Claud. He hath ta’en th' inffection, hold it up. Afide,

Pedro. Hath she made her affection known to Benedick ?

Leon. No, and swears she never will; that's her torment.

Claud. 'Tis true, indeed, so your daughter says: shall I, says she, that have so oft encounter'd him with scorn, write to him that I love him?

Leon. This says she now, when fhe is beginning to write to him; for she'll be up twenty times a' night, and there will she fit in her smock, 'till she have writ a sheet of paper; my daughter tells us all. Claud. Now you talk of a sheet of paper,

I

remember a pretty jeft your daughter told us of.

Leon. O, when she had writ it, and was reading it over, she found Benedick and Beatrice between the sheet.

Claud. That

Leon. (9) O, she tore the letter into a thousand halfpence; rail'd at herself, that the should be so immodist, to write to one that, he knew, wou'd flout her: I measure him, says the, by my own Spirit, for I fhould flout him if he writ to me; yea, though I love him, I should.

(9) 0, me tore the Letter into a thousard half-pence;] i. e. into a thousand pieces of the same bigness. This is farther explained by a Paffage in As you like it.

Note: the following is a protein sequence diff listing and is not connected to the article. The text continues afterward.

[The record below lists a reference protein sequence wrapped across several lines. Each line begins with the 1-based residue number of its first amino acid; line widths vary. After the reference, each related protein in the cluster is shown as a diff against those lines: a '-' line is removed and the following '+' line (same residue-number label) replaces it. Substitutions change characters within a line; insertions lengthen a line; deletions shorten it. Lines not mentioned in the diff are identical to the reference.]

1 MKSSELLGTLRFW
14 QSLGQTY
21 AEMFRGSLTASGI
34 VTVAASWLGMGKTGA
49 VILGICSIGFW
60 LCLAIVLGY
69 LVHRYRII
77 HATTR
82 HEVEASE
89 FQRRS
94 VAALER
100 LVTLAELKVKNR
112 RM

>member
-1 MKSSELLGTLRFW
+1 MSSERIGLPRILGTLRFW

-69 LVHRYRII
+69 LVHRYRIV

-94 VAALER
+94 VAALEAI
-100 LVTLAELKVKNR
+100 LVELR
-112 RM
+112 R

There were none principal; they were all like one another as half-pence are.

In both places the Poet alludes to the old Silver Penny which had a Crease running Cross-wise over it, so that it might be broke into two or four equal pieces, half-pence, or farthings.

Claud.

Claud. Then down upon her knees she falls, weeps, fobs, beats her heart, tears her hair, prays, curles; O sweet Benedick ! God give me patience !

Leon. She doth, indeed, my daughter fays so; and the ecstasy bath so much overborne her, that my daughter is sometime afraid, she will do desperate outrage to herself; it is very true.

Pedro. It were good, that Benedick knew of it by some other, if she will not discover it.

Claud. To what end? he would but make a sport of it, and torment the poor lady worse.

Pedro. If he should, it were an Alms to hang him ;, she's an excellent sweet lady, and (out of all fufpicion) the is virtuous.

Claud. And she is exceeding wise.
Pedro. In every thing, but in loving Benedick.

Leon. O my lord, wisdom and blood combating in so tender a body, we have ten proofs to one, that blood hath the victory; I am sorry for her, as I have just cause, being her uncle and her guardian.

Pedro. I would, she had bestow'd this dotage on me; I would have dafft all other respects, and made her half, myself; I pray you tell Benedick of it; and hear what he will say.

Leon. Were it good, think you ?

Claud. Hero thinks, surely the will die ; for the says, she will die if he love her not, and she will die ere she make her love known; and she will die if he won her, rather than she will bate one breath of her accustom'd crossness.

Pedro. She doch well; if she should make tender of her love, 'tis very possible, he'll scorn it; for the man, as you know all, hath a contemptible spirit.

Claud. He is a very proper man.
Pedro. He hath, indeed, a good outward happiness.
Claud. 'Fore God, and, in my mind, very wise.

Pedro. He doth, indeed, thew fome sparks that aro. like wit. · Leon. And I take him to be valiant. Pedro. As Heclor, I assure you; and in the managing

of